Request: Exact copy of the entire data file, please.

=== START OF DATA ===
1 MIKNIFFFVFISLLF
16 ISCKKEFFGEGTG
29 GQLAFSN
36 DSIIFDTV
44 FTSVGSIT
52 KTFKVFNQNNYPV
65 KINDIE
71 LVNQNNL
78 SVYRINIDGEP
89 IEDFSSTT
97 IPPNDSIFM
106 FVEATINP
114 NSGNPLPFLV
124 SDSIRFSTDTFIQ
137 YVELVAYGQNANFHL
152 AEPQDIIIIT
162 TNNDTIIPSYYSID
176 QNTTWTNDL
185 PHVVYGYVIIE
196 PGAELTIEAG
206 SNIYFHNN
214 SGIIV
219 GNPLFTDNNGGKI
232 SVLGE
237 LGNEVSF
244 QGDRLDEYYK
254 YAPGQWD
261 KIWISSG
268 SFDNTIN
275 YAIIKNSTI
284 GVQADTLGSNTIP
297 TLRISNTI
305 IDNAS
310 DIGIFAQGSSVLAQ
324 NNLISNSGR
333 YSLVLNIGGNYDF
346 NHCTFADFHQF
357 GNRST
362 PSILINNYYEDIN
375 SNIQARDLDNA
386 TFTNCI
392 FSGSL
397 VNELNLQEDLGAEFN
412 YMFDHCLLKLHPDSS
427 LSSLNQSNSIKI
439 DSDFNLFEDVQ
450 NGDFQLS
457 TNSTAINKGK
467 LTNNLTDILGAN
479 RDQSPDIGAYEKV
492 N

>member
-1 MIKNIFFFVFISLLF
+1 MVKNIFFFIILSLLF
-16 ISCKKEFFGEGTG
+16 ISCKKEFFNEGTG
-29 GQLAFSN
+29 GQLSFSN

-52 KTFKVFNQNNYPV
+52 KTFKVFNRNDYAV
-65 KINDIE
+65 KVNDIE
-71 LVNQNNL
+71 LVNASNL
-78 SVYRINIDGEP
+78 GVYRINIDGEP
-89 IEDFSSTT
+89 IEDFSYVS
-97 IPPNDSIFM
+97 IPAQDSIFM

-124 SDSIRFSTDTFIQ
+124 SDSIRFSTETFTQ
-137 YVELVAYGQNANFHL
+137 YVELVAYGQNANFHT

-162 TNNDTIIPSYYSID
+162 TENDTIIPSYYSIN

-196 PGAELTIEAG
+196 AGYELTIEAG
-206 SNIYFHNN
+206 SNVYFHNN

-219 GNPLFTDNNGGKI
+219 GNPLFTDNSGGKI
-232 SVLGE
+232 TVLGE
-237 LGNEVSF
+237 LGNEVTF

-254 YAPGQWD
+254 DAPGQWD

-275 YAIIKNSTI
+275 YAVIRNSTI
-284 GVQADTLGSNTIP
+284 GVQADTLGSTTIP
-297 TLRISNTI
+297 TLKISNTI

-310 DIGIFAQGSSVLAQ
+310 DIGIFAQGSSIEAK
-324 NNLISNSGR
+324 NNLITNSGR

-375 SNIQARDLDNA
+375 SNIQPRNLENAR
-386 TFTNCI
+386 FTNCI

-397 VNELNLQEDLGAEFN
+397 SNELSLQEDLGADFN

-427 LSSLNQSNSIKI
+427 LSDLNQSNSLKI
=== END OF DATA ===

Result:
1 MIKNIFFFVFISLLF
16 ISCKKEFFGEGTG
29 GQLAFSN
36 DSIIFDTV
44 FTSVGSIT
52 KTFKVFNQNNYPV
65 KINDIE
71 LVNQNNL
78 SVYRINIDGEP
89 IEDFSSTT
97 IPPNDSIFM
106 FVEATINP
114 NSGNPLPFLV
124 SDSIRFSTDTFIQ
137 YVELVAYGQNANFHL
152 AEPQDIIIIT
162 TNNDTIIPSYYSID
176 QNTTWTNDL
185 PHVVYGYVIIE
196 PGAELTIEAG
206 SNIYFHNN
214 SGIIV
219 GNPLFTDNNGGKI
232 SVLGE
237 LGNEVSF
244 QGDRLDEYYK
254 YAPGQWD
261 KIWISSG
268 SFDNTIN
275 YAIIKNSTI
284 GVQADTLGSNTIP
297 TLRISNTI
305 IDNAS
310 DIGIFAQGSSVLAQ
324 NNLISNSGR
333 YSLVLNIGGNYDF
346 NHCTFADFHQF
357 GNRST
362 PSILINNYYEDIN
375 SNIQARDLDNA
386 TFTNCI
392 FSGSL
397 VNELNLQEDLGAEFN
412 YMFDHCLLKLHPDSS
427 LSSLNQSNSIKI
439 DSDFNLFEDVQ
450 NGDFQLS
457 TNSTAINKGK
467 LTNNLTDILGAN
479 RDQSPDIGAYEKV
492 N

>member
-1 MIKNIFFFVFISLLF
+1 MVKNIFFFIILSLLF
-16 ISCKKEFFGEGTG
+16 ISCKKEFFNEGTG
-29 GQLAFSN
+29 GQLSFSN

-52 KTFKVFNQNNYPV
+52 KTFKVFNRNDYAV
-65 KINDIE
+65 KVNDIE
-71 LVNQNNL
+71 LVNASNL
-78 SVYRINIDGEP
+78 GVYRINIDGEP
-89 IEDFSSTT
+89 IEDFSYVS
-97 IPPNDSIFM
+97 IPAQDSIFM

-124 SDSIRFSTDTFIQ
+124 SDSIRFSTETFTQ
-137 YVELVAYGQNANFHL
+137 YVELVAYGQNANFHT

-162 TNNDTIIPSYYSID
+162 TENDTIIPSYYSIN

-196 PGAELTIEAG
+196 AGYELTIEAG
-206 SNIYFHNN
+206 SNVYFHNN

-219 GNPLFTDNNGGKI
+219 GNPLFTDNSGGKI
-232 SVLGE
+232 TVLGE
-237 LGNEVSF
+237 LGNEVTF

-254 YAPGQWD
+254 DAPGQWD

-275 YAIIKNSTI
+275 YAVIRNSTI
-284 GVQADTLGSNTIP
+284 GVQADTLGSTTIP
-297 TLRISNTI
+297 TLKISNTI

-310 DIGIFAQGSSVLAQ
+310 DIGIFAQGSSIEAK
-324 NNLISNSGR
+324 NNLITNSGR

-375 SNIQARDLDNA
+375 SNIQPRNLENAR
-386 TFTNCI
+386 FTNCI

-397 VNELNLQEDLGAEFN
+397 SNELSLQEDLGADFN

-427 LSSLNQSNSIKI
+427 LSDLNQSNSLKI